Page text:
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Higher earning husband!! Help

(14 Posts)
user1466874803 Sat 25-Jun-16 18:20:53

So we have decided to call it a day on our marriage.
Hubby is a higher earner (as in he is in the higher tax bracket) which means, rightly so, I have never been able to claim anything. I don't even bother with the standard child benefit that anyone can have..
As we are parting ways, WILL I be entitled?!? We have an 8 month old, a mortgage and I will hopefully go back to work, but I am on a normal wage which is not much.
I have never selt with stuff like this so have no idea! He will happily support me until we sell the house, should we sell the house?!? I dunno.
Is it divorce or legal separation?!? What's the difference.
We are very amicable and as I said he will support baby and me while I get sorted but I can't expect it forever, plus I love to work.

Any experience of this?!?

Higher earner + lower earner + baby + mortgage + separation

Minime85 Sat 25-Jun-16 20:55:46

= see a solicitor

Minime85 Sat 25-Jun-16 20:56:56

Even if you can keep it amicable you should talk things through with a solicitor first just to get a legal idea of where the land lies. You'd be able to get child benefit and maybe other working credits depending on what you earn. Also might be worth a chat with citizens advice.

Fairylea Sat 25-Jun-16 20:59:17

You can play around with hypothetical anonymous figures on the entitled to website. (Google entitled to benefits checker). However, definitely see a solicitor as you will be entitled to financial settlements etc from the divorce so I would wait to hear what the advice is before making any decisions.

DigestiveBiscuit Sat 25-Jun-16 21:02:21

You can live in the house until the youngest is 18, or if they go to university, when they leave. A friend of our's is a judge, who deals with divorcing couples. If the father is seeking to force the sale of the house to get his share, our friend gives them short shrift!

lifeisunjust Sat 25-Jun-16 21:24:42

These days it will be 50/50 co-parenting unless one of you doesn't want it. Bear that in mind.

You would need to agree you can now start to claim child benefit, if you are on a low enough income, plus then only 1 parent can claim child tax credits, that with 1 child you'd be entitled to only if on a very low income.

You need to work out what you need to live on.

It's up to you if you want to sell the house, if you have the option not to. For some people like me, selling the house was ripping the heart out of what was left, for me it was to happen over my dead body, having watched the father take half life savings and having spent it all in a few months, and I won in court keeping it and now own it on my own. But for others, they see the marital home as something negative and want rid. For others, it's the only way of settling.

You need to go and think about all sorts of options, work out what marital assets there are, anything from pre-marriage if it's a short one you can argue is all yours or his, then divide 50/50 and think from there.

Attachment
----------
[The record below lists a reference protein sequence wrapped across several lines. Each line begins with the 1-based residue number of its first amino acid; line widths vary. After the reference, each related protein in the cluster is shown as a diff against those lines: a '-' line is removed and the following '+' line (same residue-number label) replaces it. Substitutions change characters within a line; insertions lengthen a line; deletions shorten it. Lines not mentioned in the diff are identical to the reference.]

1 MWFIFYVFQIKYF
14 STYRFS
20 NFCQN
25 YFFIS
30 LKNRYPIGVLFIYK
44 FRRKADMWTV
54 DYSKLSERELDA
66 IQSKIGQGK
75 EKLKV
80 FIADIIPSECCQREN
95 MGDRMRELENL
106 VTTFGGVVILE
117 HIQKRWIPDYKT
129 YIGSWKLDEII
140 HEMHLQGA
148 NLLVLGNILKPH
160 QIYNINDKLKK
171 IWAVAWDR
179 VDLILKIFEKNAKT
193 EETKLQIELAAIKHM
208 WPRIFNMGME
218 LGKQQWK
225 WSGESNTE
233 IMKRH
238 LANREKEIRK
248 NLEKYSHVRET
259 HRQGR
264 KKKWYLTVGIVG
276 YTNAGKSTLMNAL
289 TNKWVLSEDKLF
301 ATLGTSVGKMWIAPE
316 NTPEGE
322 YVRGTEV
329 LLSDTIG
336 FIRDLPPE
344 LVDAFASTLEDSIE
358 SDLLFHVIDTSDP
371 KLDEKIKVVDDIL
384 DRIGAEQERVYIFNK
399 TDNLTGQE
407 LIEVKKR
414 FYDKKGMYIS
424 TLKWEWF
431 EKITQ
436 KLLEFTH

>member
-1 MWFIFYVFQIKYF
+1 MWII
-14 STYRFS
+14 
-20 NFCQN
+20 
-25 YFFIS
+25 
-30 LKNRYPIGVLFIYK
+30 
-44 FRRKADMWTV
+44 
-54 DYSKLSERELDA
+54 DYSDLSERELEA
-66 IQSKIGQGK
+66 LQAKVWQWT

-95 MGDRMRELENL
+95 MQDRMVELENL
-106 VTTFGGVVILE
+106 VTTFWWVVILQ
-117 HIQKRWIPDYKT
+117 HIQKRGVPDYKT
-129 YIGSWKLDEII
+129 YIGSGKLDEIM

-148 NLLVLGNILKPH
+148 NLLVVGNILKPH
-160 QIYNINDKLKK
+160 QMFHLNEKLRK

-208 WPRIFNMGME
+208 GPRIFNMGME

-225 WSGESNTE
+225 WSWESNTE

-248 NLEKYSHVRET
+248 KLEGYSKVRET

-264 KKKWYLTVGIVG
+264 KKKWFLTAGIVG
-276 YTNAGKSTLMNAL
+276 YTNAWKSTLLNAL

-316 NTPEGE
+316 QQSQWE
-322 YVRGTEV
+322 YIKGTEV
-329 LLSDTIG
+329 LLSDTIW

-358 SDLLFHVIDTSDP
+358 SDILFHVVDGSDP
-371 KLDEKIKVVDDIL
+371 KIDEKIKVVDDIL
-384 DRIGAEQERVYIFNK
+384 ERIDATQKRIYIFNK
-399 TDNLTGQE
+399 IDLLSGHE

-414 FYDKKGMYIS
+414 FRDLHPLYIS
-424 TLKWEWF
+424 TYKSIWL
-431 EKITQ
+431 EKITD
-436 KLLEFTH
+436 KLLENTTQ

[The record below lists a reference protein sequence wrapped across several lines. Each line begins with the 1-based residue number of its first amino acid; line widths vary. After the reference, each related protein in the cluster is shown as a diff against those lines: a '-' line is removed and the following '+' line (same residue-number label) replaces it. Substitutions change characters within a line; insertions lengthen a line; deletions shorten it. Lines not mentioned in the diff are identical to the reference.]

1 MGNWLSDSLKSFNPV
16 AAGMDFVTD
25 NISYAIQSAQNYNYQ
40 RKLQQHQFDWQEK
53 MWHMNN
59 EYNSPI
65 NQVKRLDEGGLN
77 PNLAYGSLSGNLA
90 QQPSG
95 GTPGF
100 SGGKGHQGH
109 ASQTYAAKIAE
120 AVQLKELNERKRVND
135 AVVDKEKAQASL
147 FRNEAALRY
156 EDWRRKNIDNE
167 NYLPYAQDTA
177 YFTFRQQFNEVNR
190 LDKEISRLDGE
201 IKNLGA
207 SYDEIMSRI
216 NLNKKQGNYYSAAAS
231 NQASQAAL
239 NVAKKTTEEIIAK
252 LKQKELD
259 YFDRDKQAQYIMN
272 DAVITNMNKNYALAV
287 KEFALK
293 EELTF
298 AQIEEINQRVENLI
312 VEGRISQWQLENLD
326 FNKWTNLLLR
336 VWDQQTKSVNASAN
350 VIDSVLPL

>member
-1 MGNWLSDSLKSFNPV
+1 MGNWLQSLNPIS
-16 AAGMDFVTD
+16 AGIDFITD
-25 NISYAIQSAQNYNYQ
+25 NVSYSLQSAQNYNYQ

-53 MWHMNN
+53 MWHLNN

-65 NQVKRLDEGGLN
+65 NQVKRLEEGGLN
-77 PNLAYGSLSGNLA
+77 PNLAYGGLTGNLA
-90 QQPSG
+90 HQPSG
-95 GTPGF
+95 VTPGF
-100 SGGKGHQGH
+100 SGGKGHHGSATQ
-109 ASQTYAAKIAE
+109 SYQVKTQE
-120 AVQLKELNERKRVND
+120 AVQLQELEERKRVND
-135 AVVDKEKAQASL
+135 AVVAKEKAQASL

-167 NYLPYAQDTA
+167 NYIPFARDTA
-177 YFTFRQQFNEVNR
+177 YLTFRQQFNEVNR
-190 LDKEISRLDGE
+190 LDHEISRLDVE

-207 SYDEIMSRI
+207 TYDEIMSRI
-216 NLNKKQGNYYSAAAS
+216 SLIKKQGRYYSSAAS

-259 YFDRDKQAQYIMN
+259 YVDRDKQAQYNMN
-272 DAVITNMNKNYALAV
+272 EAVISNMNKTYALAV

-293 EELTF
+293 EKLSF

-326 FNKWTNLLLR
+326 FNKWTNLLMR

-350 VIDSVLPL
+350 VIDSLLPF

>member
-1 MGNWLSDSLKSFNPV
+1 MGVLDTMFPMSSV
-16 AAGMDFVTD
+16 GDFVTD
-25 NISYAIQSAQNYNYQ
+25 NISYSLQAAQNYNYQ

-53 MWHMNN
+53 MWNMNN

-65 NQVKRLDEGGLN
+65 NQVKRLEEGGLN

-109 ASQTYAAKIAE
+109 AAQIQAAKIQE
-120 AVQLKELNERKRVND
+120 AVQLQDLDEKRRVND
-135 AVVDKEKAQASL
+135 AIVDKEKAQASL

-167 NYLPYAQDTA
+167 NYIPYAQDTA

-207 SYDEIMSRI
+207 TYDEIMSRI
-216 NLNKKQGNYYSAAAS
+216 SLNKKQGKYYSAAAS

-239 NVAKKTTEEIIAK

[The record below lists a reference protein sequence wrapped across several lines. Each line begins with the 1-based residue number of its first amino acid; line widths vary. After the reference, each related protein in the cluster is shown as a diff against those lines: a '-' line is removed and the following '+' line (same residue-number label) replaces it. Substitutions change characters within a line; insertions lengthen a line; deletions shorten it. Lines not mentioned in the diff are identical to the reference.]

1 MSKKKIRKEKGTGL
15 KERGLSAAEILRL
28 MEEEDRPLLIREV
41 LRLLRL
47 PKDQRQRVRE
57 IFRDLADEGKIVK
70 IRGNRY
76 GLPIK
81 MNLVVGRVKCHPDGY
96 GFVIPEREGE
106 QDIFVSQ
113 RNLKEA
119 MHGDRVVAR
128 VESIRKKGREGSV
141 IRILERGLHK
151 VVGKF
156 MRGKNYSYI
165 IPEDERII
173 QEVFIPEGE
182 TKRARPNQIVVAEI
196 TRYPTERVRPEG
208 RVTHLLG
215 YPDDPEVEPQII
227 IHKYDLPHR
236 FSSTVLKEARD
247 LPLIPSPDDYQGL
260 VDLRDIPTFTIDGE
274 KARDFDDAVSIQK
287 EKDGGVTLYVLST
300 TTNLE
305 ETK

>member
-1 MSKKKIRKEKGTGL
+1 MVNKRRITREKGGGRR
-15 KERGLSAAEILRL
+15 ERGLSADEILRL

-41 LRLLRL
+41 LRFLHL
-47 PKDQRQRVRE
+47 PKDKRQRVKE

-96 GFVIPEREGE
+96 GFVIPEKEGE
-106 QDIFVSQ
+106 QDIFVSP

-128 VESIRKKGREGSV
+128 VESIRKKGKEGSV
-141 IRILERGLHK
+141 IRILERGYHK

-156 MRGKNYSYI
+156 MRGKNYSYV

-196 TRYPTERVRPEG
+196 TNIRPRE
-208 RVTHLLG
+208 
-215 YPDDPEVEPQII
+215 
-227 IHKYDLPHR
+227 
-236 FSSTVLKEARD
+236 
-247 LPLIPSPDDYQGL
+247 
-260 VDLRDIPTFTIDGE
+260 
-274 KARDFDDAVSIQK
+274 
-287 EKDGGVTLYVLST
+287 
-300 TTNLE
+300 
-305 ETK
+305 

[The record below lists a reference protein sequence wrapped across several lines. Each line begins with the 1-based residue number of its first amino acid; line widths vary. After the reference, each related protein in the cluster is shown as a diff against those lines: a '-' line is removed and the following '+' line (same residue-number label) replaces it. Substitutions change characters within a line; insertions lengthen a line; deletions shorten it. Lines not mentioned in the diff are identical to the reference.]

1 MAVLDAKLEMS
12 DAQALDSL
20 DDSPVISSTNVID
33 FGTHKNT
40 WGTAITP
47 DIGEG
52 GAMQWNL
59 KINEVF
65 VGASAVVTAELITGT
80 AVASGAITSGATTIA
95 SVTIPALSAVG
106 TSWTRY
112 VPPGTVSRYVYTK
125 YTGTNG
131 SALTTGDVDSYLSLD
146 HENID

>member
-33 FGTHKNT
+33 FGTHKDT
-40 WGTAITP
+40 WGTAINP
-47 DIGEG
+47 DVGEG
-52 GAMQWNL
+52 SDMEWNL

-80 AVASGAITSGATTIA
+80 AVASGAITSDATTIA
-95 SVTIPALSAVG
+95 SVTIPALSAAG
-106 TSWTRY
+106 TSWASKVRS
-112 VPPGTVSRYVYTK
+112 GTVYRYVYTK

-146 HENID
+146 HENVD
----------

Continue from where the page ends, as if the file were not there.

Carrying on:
user1466874803 Sun 26-Jun-16 09:26:16

Thank you!

It's just confusing to know when exactly, if at all I could claim. Like the second he goes? I know I will need a solicitor but I still like to hear other people's views as well.

Scottishthreeberry16 Sun 26-Jun-16 09:33:14

Do see a solicitor. Get all the paperwork photocopied (pension forecasts; statements of earnings; etc). I would do it asap and 'quietly'.

user1466874803 Sun 26-Jun-16 14:31:09

But is it right you can't get a divorce unless you have been separated 2 years?
No ones cheated, or anything dramatic. We just think each other are dicks.

It's confusing

lifeisunjust Sun 26-Jun-16 17:00:02

no you can divorce immediately on "unreasonable" grounds and even if you object, a court will completely ignore you and refused to acknowledge all correspondence and it will go ahead without the consent of the other party.

cathpip Sun 26-Jun-16 17:07:15

I have just started claiming CB for my children, my stbxh is a high earner and we never claimed it before. The dept of work and pensions just spoke to him to confirm that we had seperated and even though he was still paying bills, the mortgage and we had a joint account he no longer lived in the marital home. The gingerbread website is full of very useful information and it's the site that the DWP direct you to for finding out if you are entitled to further benefits.

user1466874803 Sun 26-Jun-16 18:07:21

Thank you for that, very helpful. I will head over to gingerbread. I did a good Google last few nights but maybe I wasn't wording it right, I just couldn't get answers, kept coming up with husbands in the wrong ect ect, I didn't want to go through the effort of trying to claim not knowing the facts. These things are always so complicated.

I think we are keeping the house, for now anyway. So once he has buffered off I will be in a better position to think for myself!

Molly333 Mon 05-Dec-16 06:36:11

You must claim child benefit to maintain ur pension now !

EvenTheWind Mon 05-Dec-16 06:52:49

Exactly. Start to claim CB now. Your H may have to pay some back in his tax return (incidentally, it tapers between 50k and 60k of earnings, it isn't directly linked to paying higher rate tax) but you will start getting contributions paid to your state pension and you will have it in place for when you separate

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